Anxiety about being late is not really a negative thing, it’s the flip side of the enjoyment of the discipline of the ballet world –  I’m not a masochist or obsessive, but I love its rhythm. There was an article in the Guardain recently about how the last-minute spontaneity afforded by 21st century technology means that it’s less common for people to plan and do things together at the same time any more. The power surges that were once common in the UK when half the nation went out during ad breaks in Coronation Street to put the kettle on hardly happen these days.  Social media and messaging mean that people make less effort to meet up in the same place at the same time.  It rings true, but ballet class is an exception. We turn up on time, and finish on time, out of respect for each other, and for the ritual. There’s no eating your breakfast at your desk, or making yet another cup of coffee at eleven o’clock, and saying “I just don’t seem to be able to get started today.” You just get in there and start when it’s time to start, and at the end of it, you’ve done something, no matter how you felt when you came in.

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Confessions of an anxious ballet pianist day #18: Page turns

Picture of a page of the score for Tchaikovsky's Nutcracker (Sugar Plum Fairy variation, the manège section)

The manège from the Sugar Plum Fairy variation. This line (the end of a page) should be a left hand page – if it isn’t, you’re stuffed.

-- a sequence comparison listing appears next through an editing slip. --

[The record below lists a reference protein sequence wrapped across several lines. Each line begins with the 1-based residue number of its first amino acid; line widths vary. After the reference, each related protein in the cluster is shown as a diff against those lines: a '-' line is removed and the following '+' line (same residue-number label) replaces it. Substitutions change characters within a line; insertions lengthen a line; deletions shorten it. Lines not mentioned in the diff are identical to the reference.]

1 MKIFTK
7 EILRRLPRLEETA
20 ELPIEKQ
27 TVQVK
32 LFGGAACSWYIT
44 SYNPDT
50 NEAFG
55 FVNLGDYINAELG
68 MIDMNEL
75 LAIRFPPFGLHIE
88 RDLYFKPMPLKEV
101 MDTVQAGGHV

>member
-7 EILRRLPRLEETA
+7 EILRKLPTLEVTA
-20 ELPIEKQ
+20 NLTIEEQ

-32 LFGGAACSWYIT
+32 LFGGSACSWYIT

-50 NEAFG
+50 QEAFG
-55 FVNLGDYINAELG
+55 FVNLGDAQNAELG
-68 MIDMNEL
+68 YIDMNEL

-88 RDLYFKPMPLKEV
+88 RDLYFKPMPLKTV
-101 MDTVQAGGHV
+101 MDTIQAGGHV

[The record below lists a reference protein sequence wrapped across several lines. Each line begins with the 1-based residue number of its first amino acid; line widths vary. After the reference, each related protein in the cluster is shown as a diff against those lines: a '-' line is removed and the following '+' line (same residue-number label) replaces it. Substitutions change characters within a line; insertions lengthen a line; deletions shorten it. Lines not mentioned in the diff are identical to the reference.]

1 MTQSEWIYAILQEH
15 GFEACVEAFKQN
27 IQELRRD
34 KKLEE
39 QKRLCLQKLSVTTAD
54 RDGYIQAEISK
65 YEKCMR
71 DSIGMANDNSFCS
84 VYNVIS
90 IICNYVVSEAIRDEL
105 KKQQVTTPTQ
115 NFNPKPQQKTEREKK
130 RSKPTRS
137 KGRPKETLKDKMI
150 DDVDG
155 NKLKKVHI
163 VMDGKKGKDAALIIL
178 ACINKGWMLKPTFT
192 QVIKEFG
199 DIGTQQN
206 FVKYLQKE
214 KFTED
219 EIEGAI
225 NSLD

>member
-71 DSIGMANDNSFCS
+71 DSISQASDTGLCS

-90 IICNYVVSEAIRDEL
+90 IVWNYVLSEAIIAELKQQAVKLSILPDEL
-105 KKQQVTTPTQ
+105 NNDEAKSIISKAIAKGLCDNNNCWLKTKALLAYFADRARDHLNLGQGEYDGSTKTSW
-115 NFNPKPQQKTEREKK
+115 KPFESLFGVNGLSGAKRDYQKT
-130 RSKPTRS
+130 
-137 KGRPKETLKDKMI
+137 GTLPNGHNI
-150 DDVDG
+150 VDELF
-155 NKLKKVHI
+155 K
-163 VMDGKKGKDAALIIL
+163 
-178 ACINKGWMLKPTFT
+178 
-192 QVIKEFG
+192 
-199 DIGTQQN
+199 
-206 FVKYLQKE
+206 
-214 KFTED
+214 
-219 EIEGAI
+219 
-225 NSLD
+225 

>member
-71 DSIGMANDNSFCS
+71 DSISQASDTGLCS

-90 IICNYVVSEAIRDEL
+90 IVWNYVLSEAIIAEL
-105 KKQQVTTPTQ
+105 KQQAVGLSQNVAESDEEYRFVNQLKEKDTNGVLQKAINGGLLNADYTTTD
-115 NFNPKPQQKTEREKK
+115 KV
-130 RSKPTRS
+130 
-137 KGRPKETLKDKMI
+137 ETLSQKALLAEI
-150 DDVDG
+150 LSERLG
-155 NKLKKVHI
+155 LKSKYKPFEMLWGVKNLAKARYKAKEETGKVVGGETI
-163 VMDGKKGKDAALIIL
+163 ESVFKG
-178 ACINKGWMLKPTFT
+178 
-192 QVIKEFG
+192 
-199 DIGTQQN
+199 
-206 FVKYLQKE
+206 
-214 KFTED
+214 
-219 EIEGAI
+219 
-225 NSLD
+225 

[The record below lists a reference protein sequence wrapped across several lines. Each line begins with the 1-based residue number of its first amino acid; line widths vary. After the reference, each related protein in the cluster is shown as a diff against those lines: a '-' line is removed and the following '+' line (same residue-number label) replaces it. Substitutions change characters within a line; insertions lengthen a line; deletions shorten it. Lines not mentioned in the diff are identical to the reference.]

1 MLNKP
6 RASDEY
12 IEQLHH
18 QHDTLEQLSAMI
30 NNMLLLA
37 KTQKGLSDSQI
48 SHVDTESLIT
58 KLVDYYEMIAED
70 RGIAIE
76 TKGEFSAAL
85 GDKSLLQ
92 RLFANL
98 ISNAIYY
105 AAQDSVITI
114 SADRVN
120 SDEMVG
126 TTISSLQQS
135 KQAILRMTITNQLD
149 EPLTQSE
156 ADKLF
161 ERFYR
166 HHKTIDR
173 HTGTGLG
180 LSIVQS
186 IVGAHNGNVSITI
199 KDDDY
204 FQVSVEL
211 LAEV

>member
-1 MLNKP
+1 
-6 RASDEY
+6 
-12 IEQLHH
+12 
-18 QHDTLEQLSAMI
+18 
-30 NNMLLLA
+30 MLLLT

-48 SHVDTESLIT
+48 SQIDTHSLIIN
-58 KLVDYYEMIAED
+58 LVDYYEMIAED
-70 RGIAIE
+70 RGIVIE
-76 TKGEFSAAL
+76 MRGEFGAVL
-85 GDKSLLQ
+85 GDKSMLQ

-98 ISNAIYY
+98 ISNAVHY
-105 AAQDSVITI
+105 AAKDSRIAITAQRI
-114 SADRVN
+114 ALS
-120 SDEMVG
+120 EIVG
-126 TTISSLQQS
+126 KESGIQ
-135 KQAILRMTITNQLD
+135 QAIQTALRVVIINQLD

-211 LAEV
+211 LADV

I’m not a particularly tidy or obsessive person, except when it comes to scores that I have to play from. If it’s for a performance, I’ll want to know exactly what the score does long in advance: where are the page turns? Can the score be cut and pasted to make better places for turning? How thick is the paper, and what does it feel like to turn the page? How easy is it to turn two pages at once? How does it sit on the music stand? Sellotape, glue, PrittStick, loose leaves or A4 sheets stuck back-to-back, thin paper curled in a photocopier, bad pagination, poorly marked cuts, these are almost the only things in life that turn me into the kind of nutcase that could feature in Channel 4 documentary.

I think it all goes back to a single traumatic incident when I was playing for a performance by West Midlands Youth Ballet very early in my career. It was during the section choreographed for the youngest children, that consisted of several short dances accompanied by different piano solos. I had carefully pasted all the separate pieces in order into a scrapbook for the show, to avoid having loose-leaf pages on the stand. So far so good.

But in the first show, at the end of one of the dances, I realised – way too late, because the dance had finished – that I’d turned over two pages at once, thanks to a tiny protrusion of Sellotape that caused two pages to stick together as I made the page turn.  It meant that the  children had danced (let’s say) Section 4 to the music of Section 5. I realised the only thing to do was to play Section 5 again, this time, with the right dance.  To their eternal credit, you would not have known that anything had gone wrong – the children had danced an entire dance to the wrong music, and then had to work out what I was going to do next without any communication between stage and pit. We got to the end, and it was fine. I felt shamed and awed by their professionalism.

Perhaps it was that early experience that made me obsessive about page turns in all the syllabus books that I’ve prepared over the last few years for the RAD. The thing about playing for dance is that you just have to keep going, absolutely in tempo, when you’re accompanying a dancer. You can’t ask them to wait while you handle a page turn, or correct a wrong note. In an ideal world, there wouldn’t be a single difficult page turn anywhere in a ballet score. On the whole, copyists (the people who prepare scores for print) are careful to position page turns where there is a rest, or where the music leaves one hand free to make the turn.